7. Model self-care and consider incorporating some stress-relieving techniques into the flow of the team:
- short meditation or breathing exercise to help everyone get grounded and become fully present at the start of meetings
- shorten 60-minute meetings to 50 – 55 minutes (and 30-minute meetings to 25) to enable a break between back-to-back calls
- consider instituting no-meetings days
“Anything that’s human is mentionable, and anything that is mentionable can be more manageable. When we can talk about our feelings, they become less overwhelming, less upsetting, and less scary.”
~ Fred Rogers
- How To Be A Mental Health Leader For Your Team
- The Invisible Impact of an Invisible Threat – Invisible No Longer
- 6 Powerful Ways to Restore Your Mental Strength
- Your 2021 Mental Health Survival Guide
- 5 Quick Ways To Conquer Anxiety So You Can Calm Your Mind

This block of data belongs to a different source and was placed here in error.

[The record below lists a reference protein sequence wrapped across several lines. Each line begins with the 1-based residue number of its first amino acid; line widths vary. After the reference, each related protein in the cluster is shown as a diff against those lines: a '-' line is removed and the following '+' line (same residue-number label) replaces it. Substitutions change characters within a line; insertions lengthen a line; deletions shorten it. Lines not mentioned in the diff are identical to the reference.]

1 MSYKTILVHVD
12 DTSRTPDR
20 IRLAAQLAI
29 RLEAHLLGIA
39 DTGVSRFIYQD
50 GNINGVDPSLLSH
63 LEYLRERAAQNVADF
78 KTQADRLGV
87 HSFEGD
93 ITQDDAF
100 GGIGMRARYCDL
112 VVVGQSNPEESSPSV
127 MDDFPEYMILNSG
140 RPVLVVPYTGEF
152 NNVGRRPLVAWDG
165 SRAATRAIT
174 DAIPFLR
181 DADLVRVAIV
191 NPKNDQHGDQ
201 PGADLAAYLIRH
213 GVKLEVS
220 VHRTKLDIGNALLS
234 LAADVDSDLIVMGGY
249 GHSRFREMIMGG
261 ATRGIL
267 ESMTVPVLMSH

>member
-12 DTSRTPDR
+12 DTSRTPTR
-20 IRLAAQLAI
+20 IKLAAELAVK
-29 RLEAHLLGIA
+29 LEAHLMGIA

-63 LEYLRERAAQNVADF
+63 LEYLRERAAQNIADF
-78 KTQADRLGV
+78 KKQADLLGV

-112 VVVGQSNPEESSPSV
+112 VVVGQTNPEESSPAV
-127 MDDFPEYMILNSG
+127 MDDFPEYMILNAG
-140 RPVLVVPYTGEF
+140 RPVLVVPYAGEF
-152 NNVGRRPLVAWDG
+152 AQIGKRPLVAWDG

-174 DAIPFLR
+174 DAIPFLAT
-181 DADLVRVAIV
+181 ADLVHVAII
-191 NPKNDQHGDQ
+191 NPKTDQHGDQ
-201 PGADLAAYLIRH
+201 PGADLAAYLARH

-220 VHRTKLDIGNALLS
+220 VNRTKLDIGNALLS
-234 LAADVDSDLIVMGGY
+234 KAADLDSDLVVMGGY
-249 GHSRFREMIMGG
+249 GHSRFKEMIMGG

- Be Less Stressed Toolkit and Be Less Stressed Book
- Wherever You Go, There You Are by Jon Kabat-Zinn
- 5 Things To Do When You’re Angry Because Life Isn’t Fair
- How to Come Out of a Difficult Time a Stronger Person
About Z. Colette Edwards, MD, MBA
Z. Colette Edwards, MD MBA is the National Medical Director, Associate Health and Well-Being. She provides clinical and operational leadership to optimize the health and well-being of Humana’s 50,000 associates. She designs a holistic strategy based on data-driven, actionable insights regarding benefits, care management, and well-being action plans. Colette creates and implements innovative programming focused on health and well-being outcomes and the associate experience.
With the arrival of COVID-19, Colette is the clinical lead for Humana’s associate population related to the development of policies, workflows, associate education, testing, return-to-work protocols, benefit enhancements, and associate experiences such as COVID-19 messaging, mindfulness, and learning new coping skills and ways to build greater resilience.